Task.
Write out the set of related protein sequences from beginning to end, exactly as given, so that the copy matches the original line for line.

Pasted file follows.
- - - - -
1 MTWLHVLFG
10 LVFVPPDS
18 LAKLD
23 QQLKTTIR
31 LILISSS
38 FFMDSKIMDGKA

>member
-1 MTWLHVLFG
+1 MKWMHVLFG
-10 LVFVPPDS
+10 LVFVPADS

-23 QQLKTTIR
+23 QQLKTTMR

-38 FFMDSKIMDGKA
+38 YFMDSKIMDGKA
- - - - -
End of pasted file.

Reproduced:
1 MTWLHVLFG
10 LVFVPPDS
18 LAKLD
23 QQLKTTIR
31 LILISSS
38 FFMDSKIMDGKA

>member
-1 MTWLHVLFG
+1 MKWMHVLFG
-10 LVFVPPDS
+10 LVFVPADS

-23 QQLKTTIR
+23 QQLKTTMR

-38 FFMDSKIMDGKA
+38 YFMDSKIMDGKA